A story in last week’s Albuquerque Journal about Tesla opening a factory outlet in New Mexico led me to reflect on a somewhat similar set of circumstances in the state several years ago. Both involved efforts by trade groups to protect their turf in the Land of Enchantment.
The Tesla outlet, the Journal reported, will be opened on the Nambe Pueblo, just north of Santa Fe.
The Journal reported that Tesla chose the location, no so much as to be near two upscale New Mexico cities — Santa Fe and Los Alamos — but because they could avoid a restrictive New Mexico law by opening shop on a Native American pueblo. It’s the first such operation on Native American land, according to Tesla officials.
Tesla sells its cars directly to its customers, not through a locally owned franchises, as is the case with most other new car/truck operations. In New Mexico, that was a problem because the New Mexico auto dealers organization had long opposed direct sales by manufacturers to customers, hoping to protect their franchise interest and profitability.
They also claimed the franchise system led to more local jobs in the state and additional tax revenues. Efforts to change the law to allow direct sales to customers from manufacturers had “repeatedly failed in the (New Mexico) legislature, often amid tense debate,” the Journal said.
So Tesla found a convenient loophole by locating within the boundaries of a tribal nation, circumventing the state law requiring vehicles to be sold through franchises. So now, instead of having to drive to Arizona or Colorado where direct vehicle sales are permitted, you can cruise up to the Nambe factory Telsa outlet, pick up something on the lot or drive off in your specially ordered Tesla through what the company calls “touchless delivery.”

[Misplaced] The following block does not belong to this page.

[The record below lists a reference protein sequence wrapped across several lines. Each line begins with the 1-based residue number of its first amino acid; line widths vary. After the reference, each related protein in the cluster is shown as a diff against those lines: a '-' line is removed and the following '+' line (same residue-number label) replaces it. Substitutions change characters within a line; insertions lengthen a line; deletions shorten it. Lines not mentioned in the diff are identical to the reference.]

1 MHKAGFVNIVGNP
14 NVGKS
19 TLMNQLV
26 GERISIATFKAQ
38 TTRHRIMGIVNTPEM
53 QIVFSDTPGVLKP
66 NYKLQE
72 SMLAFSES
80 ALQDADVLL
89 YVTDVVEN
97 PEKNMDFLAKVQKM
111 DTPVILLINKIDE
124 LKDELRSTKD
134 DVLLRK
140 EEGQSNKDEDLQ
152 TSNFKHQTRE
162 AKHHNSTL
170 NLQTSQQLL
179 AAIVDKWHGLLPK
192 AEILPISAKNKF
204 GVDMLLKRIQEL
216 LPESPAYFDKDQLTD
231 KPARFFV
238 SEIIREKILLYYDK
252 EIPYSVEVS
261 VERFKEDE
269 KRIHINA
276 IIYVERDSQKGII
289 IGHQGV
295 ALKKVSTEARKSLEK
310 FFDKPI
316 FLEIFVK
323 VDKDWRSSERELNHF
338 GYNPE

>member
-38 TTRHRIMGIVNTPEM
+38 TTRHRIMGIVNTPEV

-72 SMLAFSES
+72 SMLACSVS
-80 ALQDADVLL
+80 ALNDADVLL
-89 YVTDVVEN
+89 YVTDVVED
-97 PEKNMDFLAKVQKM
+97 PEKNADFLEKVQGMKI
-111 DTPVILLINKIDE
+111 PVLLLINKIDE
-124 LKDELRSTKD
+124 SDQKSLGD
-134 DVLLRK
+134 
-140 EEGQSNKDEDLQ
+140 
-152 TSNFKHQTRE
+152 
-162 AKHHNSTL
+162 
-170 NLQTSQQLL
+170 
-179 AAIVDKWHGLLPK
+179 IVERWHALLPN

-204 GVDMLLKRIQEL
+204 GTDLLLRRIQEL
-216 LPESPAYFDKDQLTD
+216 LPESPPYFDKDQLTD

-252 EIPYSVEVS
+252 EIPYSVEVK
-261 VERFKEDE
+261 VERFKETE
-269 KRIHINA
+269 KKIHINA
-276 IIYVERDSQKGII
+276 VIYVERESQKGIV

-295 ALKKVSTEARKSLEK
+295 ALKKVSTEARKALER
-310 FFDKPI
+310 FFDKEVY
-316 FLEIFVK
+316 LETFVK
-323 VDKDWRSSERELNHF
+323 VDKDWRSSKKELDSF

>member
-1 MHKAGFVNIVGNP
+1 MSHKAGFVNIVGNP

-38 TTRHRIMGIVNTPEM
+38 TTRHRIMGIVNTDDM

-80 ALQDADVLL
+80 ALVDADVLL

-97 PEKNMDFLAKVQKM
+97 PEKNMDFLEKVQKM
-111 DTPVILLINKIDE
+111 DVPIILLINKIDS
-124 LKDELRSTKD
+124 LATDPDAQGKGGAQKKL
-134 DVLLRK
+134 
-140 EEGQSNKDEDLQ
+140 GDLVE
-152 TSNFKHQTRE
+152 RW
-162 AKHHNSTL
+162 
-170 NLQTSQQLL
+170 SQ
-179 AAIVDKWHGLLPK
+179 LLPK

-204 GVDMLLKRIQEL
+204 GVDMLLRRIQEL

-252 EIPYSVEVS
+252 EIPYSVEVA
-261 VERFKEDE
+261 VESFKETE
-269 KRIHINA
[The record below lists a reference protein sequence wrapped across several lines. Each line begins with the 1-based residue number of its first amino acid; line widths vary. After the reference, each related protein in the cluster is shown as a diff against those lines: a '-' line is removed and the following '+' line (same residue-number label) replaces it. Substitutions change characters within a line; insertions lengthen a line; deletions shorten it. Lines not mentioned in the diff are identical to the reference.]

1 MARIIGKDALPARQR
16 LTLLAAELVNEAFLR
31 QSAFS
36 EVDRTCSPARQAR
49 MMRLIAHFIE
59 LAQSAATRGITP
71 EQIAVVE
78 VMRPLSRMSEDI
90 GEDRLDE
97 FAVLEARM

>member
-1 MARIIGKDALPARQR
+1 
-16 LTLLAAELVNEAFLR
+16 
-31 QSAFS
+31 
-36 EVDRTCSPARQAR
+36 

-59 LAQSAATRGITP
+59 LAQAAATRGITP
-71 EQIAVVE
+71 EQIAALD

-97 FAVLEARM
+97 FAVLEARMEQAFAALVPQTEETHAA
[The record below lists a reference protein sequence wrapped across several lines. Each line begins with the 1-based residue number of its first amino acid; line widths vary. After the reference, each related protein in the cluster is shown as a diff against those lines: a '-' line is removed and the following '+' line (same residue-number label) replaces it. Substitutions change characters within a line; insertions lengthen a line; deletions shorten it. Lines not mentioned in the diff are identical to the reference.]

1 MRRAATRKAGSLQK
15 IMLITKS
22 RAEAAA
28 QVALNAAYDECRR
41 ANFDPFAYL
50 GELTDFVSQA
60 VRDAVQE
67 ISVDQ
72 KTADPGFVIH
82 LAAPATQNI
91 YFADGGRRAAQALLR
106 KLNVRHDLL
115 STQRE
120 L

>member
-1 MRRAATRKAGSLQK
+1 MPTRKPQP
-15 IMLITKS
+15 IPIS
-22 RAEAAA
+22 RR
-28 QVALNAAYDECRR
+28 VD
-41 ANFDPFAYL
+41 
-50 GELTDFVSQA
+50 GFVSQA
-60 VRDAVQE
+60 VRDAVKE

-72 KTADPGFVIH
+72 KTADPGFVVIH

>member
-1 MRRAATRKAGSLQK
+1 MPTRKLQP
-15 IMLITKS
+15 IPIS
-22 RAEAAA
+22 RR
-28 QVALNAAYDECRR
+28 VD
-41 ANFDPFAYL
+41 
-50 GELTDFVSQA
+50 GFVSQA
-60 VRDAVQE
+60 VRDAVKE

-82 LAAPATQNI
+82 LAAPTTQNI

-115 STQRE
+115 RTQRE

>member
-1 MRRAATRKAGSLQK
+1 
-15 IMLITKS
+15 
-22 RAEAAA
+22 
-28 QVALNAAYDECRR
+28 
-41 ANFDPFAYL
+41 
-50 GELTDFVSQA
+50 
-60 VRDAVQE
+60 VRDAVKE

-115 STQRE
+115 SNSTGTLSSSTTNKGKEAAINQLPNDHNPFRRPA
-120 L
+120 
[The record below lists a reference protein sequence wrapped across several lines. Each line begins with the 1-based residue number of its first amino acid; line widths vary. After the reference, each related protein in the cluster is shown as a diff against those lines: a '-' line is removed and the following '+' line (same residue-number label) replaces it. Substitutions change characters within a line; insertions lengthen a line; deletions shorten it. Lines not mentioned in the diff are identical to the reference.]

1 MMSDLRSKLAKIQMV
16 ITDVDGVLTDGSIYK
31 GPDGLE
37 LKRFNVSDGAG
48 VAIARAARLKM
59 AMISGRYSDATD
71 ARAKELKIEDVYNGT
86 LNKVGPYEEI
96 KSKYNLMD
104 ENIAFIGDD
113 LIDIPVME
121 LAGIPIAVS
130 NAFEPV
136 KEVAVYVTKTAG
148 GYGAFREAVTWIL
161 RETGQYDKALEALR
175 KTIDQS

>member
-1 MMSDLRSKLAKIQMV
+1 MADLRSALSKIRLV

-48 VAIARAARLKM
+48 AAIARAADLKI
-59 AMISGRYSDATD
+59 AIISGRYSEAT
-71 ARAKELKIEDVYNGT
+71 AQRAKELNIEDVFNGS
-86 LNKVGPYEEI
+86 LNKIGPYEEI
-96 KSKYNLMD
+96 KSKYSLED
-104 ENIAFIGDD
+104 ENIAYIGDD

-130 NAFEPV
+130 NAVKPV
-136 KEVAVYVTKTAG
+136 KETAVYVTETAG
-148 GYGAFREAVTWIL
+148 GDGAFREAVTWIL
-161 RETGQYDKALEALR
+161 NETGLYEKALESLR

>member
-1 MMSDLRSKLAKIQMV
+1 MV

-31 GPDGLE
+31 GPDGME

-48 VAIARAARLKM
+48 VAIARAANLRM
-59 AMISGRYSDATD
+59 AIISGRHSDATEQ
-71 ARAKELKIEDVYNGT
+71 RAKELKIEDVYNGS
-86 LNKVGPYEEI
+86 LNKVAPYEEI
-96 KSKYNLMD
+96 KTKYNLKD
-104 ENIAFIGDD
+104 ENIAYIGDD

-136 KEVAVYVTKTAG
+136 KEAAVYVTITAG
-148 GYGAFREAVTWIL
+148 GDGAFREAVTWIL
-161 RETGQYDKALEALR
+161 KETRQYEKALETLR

The decision brings to mind the question of whether other such franchise protection measures may be made moot when manufacturers of cars — or other products or services — merely move operations on to any one of many Native American pueblos or reservations in the state in order to circumvent certain state laws.
What this circumvention reminded me of was a somewhat similar situation regarding sales of beer in New Mexico in the late 1970s and 1980s. The state’s liquor distributors had lobbied for and convinced the legislature to pass the “beer price affirmation law” in 1979 that essentially said beer manufacturers could not charge higher prices for the same product in New Mexico that was charged in other states. Beer distributors said they were having to pay more for the same 12-ounce bottle or can of beer than distributors in other states. Manufacturers argued that because of the state’s sparse population and expansive geography, it cost more to get its products distributed to all far flung corners of the Land of Enchantment.
Beer brewers took umbrage at the new law and responded by changing the size of the beer bottles or cans that were sold in New Mexico. By doing so, they were able to claim that the product they sold in the state was unique to the state and not like any other beer sold in the rest of the United States,. As a result, they could charge distributors whatever price they wanted for their uniquely sized beer offering. Anheuser Busch, maker of Budweiser and Michelob, went from the traditional 12-ounche bottle or can of beer to a 10-ounce size and charged essentially the same for what the 12-ounce version had been sold to the distributor. They surreptitiously marketed their beer as “the perfect 10” size, and of course sales cratered. Eventually, the distributing company, which had held the Anheuser-Bush franchise for years in New Mexico, was sold largely due to the fiasco. Other brands increased the size of their product by one-half an an ounce — creating a uniquely sized New Mexico offering — and increased their prices, reducing those distributors’ profits.
The New Mexico beer distributors eventually had to retreat from their stand and the legislature repealed the law. The only winner in the short term were lawyers who lined their pockets as a result of endless lawsuits. Beer drinkers either got less of the frothy brew for the same amount of money or a tiny bit more for a lot more money.